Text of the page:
“They hold key positions planted in all departments as political nominations,” he tells MEE, predicting a sweep-out following a Joe Biden victory.
“All of them, as well as ambassador Friedman, who is not more than Trump’s lap-dog, will be gone. They are useless for the Democrats. I talk to the evangelists in my family. They feel threatened.”
Asked about what all of this will mean for Israelis and Palestinians, Abington makes a distinction between the older and the younger generation.
“The is a huge generation gap,” he says. “The younger generation doesn’t really like the alliance with Trump; they show much more sympathy for the Palestinians and are more critical towards Israel.”
Abington’s distinction is supported by surveys conducted by the evangelical church and others.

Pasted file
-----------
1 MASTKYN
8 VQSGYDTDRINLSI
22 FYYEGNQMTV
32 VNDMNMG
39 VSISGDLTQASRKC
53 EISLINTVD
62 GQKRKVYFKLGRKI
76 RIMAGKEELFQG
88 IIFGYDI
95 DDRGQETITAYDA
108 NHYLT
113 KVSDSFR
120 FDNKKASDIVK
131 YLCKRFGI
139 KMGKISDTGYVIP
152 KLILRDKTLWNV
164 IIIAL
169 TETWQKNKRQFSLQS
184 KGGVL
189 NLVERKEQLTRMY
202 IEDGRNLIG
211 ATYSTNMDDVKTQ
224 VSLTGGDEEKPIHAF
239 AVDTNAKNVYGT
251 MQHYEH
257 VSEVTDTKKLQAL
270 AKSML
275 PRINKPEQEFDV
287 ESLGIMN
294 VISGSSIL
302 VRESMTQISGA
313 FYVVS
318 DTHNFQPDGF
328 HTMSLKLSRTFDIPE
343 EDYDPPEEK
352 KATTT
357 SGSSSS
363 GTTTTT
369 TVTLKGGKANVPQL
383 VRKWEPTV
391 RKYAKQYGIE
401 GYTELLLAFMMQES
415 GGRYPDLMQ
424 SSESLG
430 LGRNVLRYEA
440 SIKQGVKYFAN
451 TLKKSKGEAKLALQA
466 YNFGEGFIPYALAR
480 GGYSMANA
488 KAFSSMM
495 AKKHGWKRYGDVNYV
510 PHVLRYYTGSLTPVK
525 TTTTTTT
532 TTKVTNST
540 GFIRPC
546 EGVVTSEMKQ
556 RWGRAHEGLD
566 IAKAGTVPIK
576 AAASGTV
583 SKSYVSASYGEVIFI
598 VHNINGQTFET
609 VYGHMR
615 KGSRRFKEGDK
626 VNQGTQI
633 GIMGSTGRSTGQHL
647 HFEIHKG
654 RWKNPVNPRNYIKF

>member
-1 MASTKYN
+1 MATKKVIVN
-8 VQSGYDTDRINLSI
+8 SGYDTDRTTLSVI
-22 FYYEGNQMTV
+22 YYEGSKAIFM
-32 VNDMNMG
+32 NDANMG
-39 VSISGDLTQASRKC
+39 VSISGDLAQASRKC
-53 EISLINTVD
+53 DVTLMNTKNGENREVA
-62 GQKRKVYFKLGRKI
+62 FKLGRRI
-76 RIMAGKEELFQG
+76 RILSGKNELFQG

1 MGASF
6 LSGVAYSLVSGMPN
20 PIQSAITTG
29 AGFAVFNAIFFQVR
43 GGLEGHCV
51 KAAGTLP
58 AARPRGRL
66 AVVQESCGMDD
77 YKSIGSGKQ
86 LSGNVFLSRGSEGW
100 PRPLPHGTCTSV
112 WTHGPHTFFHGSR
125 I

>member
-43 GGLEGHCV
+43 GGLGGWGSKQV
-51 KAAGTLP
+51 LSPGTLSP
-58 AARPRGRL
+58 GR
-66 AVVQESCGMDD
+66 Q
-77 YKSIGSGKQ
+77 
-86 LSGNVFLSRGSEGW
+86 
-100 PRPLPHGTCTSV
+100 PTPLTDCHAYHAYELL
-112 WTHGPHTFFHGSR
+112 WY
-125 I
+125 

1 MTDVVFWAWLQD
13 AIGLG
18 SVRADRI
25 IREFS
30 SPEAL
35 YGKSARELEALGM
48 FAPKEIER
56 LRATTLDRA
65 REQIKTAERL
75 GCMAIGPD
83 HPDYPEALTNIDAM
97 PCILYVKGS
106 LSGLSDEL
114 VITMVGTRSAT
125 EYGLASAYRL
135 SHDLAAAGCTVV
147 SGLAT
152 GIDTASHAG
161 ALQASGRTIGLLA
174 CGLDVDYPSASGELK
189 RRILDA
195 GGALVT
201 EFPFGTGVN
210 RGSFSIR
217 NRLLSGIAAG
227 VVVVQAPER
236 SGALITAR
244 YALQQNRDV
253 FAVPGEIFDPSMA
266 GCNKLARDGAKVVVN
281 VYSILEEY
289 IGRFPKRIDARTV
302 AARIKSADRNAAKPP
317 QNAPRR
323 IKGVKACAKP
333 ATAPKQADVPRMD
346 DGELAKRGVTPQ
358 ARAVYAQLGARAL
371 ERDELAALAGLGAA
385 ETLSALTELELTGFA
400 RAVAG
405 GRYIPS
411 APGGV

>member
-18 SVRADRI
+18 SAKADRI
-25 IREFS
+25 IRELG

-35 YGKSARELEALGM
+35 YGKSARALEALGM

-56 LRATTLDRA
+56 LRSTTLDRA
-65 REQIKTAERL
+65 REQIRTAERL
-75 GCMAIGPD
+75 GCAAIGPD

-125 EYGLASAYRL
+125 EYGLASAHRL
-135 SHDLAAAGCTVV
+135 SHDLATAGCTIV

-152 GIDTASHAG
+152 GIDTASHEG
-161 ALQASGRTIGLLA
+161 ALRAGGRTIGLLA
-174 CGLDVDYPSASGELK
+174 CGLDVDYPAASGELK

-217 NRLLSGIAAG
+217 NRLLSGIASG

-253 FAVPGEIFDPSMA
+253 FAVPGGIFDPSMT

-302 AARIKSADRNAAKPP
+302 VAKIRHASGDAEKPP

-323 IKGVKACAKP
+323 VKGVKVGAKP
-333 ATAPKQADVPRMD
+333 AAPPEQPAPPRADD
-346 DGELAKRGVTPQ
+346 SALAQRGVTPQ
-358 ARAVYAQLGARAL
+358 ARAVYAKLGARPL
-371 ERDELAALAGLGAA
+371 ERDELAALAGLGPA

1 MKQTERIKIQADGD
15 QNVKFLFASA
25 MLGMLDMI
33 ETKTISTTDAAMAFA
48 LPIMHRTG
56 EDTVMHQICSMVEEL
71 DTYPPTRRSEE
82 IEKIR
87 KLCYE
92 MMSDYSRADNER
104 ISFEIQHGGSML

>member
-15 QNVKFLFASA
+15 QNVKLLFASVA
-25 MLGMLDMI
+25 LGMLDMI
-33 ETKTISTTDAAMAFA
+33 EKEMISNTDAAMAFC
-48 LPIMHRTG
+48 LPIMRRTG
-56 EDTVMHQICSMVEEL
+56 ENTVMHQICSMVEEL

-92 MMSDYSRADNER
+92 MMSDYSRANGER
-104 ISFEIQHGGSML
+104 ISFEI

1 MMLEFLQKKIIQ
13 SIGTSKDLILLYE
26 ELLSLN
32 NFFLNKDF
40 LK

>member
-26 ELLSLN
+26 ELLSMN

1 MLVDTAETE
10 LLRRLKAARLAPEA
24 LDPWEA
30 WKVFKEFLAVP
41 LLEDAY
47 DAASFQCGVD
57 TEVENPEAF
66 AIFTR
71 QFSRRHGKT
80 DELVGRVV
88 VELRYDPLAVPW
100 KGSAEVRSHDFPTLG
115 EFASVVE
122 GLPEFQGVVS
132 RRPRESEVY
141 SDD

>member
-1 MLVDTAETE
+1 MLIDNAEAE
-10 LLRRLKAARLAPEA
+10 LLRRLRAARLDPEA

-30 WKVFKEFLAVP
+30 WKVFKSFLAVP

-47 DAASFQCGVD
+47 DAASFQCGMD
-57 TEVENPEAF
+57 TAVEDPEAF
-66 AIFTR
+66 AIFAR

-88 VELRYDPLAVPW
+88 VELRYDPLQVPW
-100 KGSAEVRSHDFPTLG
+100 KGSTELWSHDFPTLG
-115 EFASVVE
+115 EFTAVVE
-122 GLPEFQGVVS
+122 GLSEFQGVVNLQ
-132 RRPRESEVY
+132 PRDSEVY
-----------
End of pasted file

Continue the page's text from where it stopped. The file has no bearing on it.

In a 2017 survey initiated by the church, support for Israel fell from 76 percent among those over 65 years old to just 58 percent among those 35 and younger. Just like the younger Jewish American generation, the younger evangelical generation was distancing itself from Israel and adopts different set of priorities.
In another 2017 survey initiated by Lifeway Research, a Nashville-based evangelical research firm, about a quarter of respondents said modern Israel had been unfair to Palestinians; 37 percent were not sure. Forty-one percent, meanwhile, said Jewish people had a “biblical right” to Israel, but had to share it.
“Evangelicals are certain God wants the State of Israel to exist, but they think Christian love should include Palestinian people,” concluded Pastor James McConnell in the survey.
“They believe God wants Israel to be there, but they also think God cares how the nation of Israel acts.
“Even now, it looks as if contrary to popular belief, the future evangelical church is not exclusively Trump’s playground. Neither is it Netanyahu’s.”
Lily Galili is a senior Israeli journalist and lecturer focusing on all aspects of Israeli society and immigration to Israel